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Anyone growing almonds?
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davem
171 Posts
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1
May 30, 2017 - 12:12 pm

I have two almond trees that I purchased from One Green World about 7 years ago.  Neither one has produced any fruit.  

Is anyone else growing almonds west of the Cascades? 

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jafar
474 Posts
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May 31, 2017 - 2:32 pm

What varieties are they?  Do they flower, and when relative to other fruit?

 

I visited Northwoods nursery last fall, they are the wholesale nursery that is owned by the folks who owned One Green World 7 years ago and presumably still provide most of their stock.

We ate some almonds off of trees there in the orchard.  I wish I'd made a note of the variety.

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ET
Junction City, Oregon
14 Posts
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3
June 1, 2017 - 12:56 pm

In the demo garden of the BRING Recycle of Eugene (http://www.bringrecycling.org/.....ights.html), I saw one of the almond trees setting nice fruits about one month ago, the label said “Dessertiny”.

I have not been able to find real info about “Dessertiny” almond, some seemed to think it could be the same as “Bounty”. (??)

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John S
1020 Posts
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June 3, 2017 - 10:45 pm

I thought about growing almonds because I love to eat them.  They struck me as somewhat like peaches/nectarines/apricots, because they probably grow better in drier areas unlike the west/wet side.

It also struck me that almonds are probably better for people with a lot of space. They don't seem very space efficient. I have a very tight suburban yard, so I felt that it doesn't make too much sense for me.

JohN S
PDX OR

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davem
171 Posts
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June 11, 2017 - 8:52 pm

jafar said
What varieties are they?  Do they flower, and when relative to other fruit? 

The varieties are Oracle and Bounty.  They are about 15 feet from each other.  They produce plenty of blossoms at the same time, and seem to produce some tiny fruit, but the fruits fall off when they are still tiny.

The OGW catalog says these are good pollinators for each other.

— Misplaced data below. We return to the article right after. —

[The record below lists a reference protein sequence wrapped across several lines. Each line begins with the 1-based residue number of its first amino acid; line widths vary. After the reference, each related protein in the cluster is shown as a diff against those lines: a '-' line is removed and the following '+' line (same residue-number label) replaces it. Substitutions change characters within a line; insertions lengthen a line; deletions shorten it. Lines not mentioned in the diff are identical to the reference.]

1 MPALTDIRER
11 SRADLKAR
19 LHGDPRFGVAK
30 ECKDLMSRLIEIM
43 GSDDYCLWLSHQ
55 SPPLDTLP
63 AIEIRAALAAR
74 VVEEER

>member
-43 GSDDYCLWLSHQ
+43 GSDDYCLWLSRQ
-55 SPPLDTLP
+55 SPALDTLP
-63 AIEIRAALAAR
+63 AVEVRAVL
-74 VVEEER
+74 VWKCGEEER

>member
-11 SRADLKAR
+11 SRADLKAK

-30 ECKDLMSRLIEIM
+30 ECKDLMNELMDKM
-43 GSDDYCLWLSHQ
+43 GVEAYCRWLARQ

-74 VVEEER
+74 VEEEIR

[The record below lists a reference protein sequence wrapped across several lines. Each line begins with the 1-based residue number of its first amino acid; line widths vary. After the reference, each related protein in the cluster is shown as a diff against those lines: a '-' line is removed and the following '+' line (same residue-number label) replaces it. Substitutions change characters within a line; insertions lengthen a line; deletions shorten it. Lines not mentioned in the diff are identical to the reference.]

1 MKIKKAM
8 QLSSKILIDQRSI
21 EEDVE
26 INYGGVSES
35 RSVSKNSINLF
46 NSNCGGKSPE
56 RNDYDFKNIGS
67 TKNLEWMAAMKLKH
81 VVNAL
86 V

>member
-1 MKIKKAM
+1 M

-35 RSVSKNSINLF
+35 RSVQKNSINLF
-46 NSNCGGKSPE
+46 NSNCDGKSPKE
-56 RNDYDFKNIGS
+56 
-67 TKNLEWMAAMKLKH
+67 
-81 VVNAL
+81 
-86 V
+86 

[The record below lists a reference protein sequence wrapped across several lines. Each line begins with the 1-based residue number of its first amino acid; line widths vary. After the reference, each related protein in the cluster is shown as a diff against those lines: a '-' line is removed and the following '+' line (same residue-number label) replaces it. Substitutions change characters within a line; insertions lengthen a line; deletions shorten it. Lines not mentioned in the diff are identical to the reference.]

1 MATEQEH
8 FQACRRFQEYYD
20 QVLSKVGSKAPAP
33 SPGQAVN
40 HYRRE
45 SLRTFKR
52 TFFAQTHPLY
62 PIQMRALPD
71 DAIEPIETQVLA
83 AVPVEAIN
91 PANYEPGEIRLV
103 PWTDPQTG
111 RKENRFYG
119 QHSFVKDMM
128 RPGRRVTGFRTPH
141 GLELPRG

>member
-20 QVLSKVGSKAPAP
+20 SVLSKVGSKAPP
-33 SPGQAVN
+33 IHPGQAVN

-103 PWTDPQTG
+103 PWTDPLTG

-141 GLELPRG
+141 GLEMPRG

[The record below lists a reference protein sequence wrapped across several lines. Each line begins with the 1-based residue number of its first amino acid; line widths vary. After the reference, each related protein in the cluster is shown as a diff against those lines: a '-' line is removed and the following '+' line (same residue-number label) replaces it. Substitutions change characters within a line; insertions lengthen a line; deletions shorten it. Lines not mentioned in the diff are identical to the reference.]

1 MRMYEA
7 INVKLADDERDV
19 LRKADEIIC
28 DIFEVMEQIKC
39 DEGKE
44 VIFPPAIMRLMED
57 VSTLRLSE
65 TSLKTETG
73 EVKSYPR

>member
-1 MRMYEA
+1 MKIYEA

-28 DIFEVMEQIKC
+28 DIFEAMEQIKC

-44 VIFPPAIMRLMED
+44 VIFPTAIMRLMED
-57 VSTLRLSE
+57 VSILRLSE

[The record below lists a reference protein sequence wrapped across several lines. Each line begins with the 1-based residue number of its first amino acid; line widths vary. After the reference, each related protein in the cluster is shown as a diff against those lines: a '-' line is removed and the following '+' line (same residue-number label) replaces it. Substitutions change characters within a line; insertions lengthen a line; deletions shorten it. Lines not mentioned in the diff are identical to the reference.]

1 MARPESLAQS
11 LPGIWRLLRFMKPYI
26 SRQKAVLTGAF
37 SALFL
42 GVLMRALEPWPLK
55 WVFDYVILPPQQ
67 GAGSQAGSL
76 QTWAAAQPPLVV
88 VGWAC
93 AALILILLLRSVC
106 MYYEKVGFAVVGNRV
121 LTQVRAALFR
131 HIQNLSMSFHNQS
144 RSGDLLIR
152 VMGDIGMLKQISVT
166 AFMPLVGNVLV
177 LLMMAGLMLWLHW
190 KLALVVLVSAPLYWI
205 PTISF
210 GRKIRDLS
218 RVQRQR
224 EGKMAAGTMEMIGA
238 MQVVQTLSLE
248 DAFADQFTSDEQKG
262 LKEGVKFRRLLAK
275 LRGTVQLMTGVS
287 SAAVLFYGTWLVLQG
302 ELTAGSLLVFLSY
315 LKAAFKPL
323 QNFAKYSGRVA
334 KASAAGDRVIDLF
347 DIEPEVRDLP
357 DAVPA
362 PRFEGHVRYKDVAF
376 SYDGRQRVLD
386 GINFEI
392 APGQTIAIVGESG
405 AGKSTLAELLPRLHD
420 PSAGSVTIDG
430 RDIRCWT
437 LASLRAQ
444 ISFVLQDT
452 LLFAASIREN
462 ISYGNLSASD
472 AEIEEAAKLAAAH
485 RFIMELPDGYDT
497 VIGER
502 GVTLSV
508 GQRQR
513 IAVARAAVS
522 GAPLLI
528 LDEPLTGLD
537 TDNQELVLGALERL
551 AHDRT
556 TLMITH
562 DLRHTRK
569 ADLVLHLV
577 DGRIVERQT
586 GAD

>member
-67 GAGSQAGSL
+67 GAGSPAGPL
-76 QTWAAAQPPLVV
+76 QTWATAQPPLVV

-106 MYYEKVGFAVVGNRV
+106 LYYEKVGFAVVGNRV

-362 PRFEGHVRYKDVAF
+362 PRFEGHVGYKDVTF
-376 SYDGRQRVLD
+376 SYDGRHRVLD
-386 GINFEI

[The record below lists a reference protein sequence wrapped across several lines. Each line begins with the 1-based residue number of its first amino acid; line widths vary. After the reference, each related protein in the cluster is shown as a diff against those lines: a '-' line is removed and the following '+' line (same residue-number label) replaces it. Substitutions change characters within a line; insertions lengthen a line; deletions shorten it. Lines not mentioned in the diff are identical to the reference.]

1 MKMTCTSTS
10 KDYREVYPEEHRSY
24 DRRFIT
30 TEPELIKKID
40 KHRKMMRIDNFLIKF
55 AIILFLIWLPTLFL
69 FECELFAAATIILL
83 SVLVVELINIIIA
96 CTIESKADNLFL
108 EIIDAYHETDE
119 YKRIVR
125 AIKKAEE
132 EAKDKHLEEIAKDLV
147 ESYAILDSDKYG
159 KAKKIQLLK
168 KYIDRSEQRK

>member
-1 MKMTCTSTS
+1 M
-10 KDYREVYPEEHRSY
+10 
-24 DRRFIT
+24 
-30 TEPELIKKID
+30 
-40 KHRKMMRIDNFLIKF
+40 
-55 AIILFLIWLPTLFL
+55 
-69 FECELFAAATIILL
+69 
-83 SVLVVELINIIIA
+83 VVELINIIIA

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John S
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June 12, 2017 - 10:34 pm

This same exact effect happens with many varieties of cherry and cherry prinsepia (not a true cherry).  Many of these fruits that hate wet springs are prunus.  The late Lon Rombough explained to me that there is a disease that they get in our wet springs that stops the fruit from growing and makes them fall out.  That's why Montmorency is such a great cherry to grow. It does quite well in our climate.

John S
PDX OR

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DanielW
Clark County, WA
458 Posts
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January 31, 2020 - 9:27 pm

A nursery sent me a "Garden Prince" genetic dwarf almond tree by mistake.  I ordered a "Garden Gold" genetic dwarf peach tree.  They made good and are shipping the peach tree, and told me to keep the almond.

I never considered growing an almond.  Apparently this one is a descendent of cross between almonds and genetic dwarf peaches.  Supposedly self fertile, mop-top like the genetic dwarf peaches.  I think these are called brachytic dwarf, and have very short internodes but large leaves.  Genetic dwarf peaches, in my experience, are very susceptible to peach leaf curl, although there can be strategies for that.

My understanding is that almonds are the earliest blooming among stone fruit trees.  Do you think it would be worth the trouble here in the Portland area?  Is it likely to get Peach Leaf Curl?

Since the start of this topic, anyone growing almonds?

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ET
Junction City, Oregon
14 Posts
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February 11, 2020 - 2:00 pm

I remember that DanielW and myself had a brief chat on this subject while waiting in the line for the scion exchange one or two years ago. Nothing new to report from me: I have two almond trees, Prima (Alenia) and Bounty from Burntridge, now reaching 10 ft tall. They have appeared healthy, bloomed nicely in the past two years, but no fruit so far. I am hopeful given that I saw the local Dessertniy (Burntridge listed it = Bounty) tree setting fruits well, as I mentioned previously.

In my place (southern Willamette Valley), the earliest Prunus to bloom is P. mume, followed by P. mume/P. armeniaca  hybrid. Blooming is getting earlier and earlier in the past 10 years. P. mume started in mid-January which is one month earlier than 10 years ago. With many plums ready to bloom now, these two almond trees in my yard will not be earlier than most plums. I hope we won’t get any severe cold snap in later winter or early spring, like that one occurred in 2012, which could wipe out so many plants.

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Greg
9 Posts
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March 14, 2020 - 1:10 pm